"Right around the time of the contest, they were legalizing gator trapping," Morris remembers. "When I was growing up, it was against the law to kill one. It was a big deal around here – gator meat was coming out on the market. Everyone was kind of thinking it was going to catch on in a big way."

It was Palmer Yergey of the since-closed Palmer's Place in Winter Park who convinced Morris' panel to go for his intensely marinated gator ribs with a variety of flavor options that included teriyaki sauce.

"I thought it was badass," Morris says. "It tasted pretty good, too. It never caught on, for God's sake, because, you know, if you want ribs, you want to eat pork ribs, not gator ribs. It's pricey, which is why you'll never see them on menus. You got to want them, too, because you got to kill the goddamn gator first."

In a somewhat similar, albeit less toothy way, Florida's honeybees and their golden product have experienced a comparable renaissance.

In 1987, state agriculture inspectors found the bee-killing varroa mites in a Winter Garden hive, according to Sentinel archives. The mites decimated bee colonies across the state, and by 2006, the number of registered beekeepers dropped to about 670, says David Westervelt, chief apiary inspector at the Florida Department of Agriculture and Consumer Services. Things turned around quickly after a growing public concern over the welfare of the tiny pollinators and a change in state regulations in 2012 that voided local municipal restrictions on beekeeping, making it easier to set up hives in residential backyards.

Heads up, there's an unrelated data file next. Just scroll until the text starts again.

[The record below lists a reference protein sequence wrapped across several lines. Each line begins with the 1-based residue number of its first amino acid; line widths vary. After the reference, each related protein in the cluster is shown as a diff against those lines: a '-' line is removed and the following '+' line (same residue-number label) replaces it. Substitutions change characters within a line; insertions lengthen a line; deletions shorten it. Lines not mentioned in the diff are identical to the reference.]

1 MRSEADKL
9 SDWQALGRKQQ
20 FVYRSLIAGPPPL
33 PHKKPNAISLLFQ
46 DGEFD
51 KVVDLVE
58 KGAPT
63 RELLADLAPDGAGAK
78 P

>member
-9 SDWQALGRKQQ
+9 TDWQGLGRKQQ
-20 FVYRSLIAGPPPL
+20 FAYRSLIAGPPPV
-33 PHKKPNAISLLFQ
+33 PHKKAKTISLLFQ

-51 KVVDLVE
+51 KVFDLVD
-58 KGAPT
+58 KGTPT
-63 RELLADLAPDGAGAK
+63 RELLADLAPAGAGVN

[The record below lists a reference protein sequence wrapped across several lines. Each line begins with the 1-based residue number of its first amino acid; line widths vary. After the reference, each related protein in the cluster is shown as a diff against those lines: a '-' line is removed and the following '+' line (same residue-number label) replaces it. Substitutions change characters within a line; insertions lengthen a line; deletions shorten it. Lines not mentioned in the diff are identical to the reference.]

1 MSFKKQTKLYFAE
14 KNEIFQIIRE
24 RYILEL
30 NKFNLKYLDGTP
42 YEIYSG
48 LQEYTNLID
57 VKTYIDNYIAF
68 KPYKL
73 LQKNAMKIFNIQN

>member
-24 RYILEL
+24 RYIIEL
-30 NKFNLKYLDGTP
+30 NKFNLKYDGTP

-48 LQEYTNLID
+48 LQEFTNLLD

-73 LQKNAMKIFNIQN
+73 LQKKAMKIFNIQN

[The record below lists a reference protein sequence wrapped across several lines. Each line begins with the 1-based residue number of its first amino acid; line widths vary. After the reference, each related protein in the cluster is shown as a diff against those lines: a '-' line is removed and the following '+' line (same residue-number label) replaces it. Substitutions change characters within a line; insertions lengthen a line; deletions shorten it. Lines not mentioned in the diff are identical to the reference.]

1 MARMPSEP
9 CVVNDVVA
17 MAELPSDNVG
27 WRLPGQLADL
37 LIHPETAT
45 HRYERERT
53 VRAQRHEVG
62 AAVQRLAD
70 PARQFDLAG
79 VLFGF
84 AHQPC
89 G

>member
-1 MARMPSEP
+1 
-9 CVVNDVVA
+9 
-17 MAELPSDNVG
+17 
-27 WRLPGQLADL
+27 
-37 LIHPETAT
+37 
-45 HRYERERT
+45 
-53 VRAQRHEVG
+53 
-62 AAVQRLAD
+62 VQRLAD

As of last week, 4,665 beekeepers were registered in Florida. Out of that number, Westervelt says about 4,000 are backyard beekeepers, meaning they own anywhere from one to 40 hives, while the rest are sideliner beekeepers and commercial beekeepers, who can own hundreds of hives.